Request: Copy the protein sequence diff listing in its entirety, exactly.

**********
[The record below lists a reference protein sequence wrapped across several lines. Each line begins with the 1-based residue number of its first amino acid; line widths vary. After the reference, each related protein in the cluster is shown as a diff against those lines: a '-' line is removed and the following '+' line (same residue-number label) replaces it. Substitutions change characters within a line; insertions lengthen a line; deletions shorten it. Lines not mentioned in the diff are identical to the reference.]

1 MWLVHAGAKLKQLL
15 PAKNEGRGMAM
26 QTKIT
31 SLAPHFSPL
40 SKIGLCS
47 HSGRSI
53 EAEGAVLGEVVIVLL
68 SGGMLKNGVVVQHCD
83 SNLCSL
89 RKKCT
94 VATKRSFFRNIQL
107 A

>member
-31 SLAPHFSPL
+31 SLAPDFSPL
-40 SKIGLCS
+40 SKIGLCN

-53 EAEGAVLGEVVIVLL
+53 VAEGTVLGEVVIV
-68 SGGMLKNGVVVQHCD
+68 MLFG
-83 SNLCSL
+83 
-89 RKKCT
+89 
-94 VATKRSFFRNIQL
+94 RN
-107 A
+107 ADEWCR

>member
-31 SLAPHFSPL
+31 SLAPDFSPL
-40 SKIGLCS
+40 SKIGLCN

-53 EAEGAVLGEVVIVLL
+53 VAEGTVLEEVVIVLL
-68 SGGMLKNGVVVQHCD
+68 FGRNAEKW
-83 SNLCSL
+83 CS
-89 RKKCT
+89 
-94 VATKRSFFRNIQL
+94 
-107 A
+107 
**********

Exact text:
[The record below lists a reference protein sequence wrapped across several lines. Each line begins with the 1-based residue number of its first amino acid; line widths vary. After the reference, each related protein in the cluster is shown as a diff against those lines: a '-' line is removed and the following '+' line (same residue-number label) replaces it. Substitutions change characters within a line; insertions lengthen a line; deletions shorten it. Lines not mentioned in the diff are identical to the reference.]

1 MWLVHAGAKLKQLL
15 PAKNEGRGMAM
26 QTKIT
31 SLAPHFSPL
40 SKIGLCS
47 HSGRSI
53 EAEGAVLGEVVIVLL
68 SGGMLKNGVVVQHCD
83 SNLCSL
89 RKKCT
94 VATKRSFFRNIQL
107 A

>member
-31 SLAPHFSPL
+31 SLAPDFSPL
-40 SKIGLCS
+40 SKIGLCN

-53 EAEGAVLGEVVIVLL
+53 VAEGTVLGEVVIV
-68 SGGMLKNGVVVQHCD
+68 MLFG
-83 SNLCSL
+83 
-89 RKKCT
+89 
-94 VATKRSFFRNIQL
+94 RN
-107 A
+107 ADEWCR

>member
-31 SLAPHFSPL
+31 SLAPDFSPL
-40 SKIGLCS
+40 SKIGLCN

-53 EAEGAVLGEVVIVLL
+53 VAEGTVLEEVVIVLL
-68 SGGMLKNGVVVQHCD
+68 FGRNAEKW
-83 SNLCSL
+83 CS
-89 RKKCT
+89 
-94 VATKRSFFRNIQL
+94 
-107 A
+107 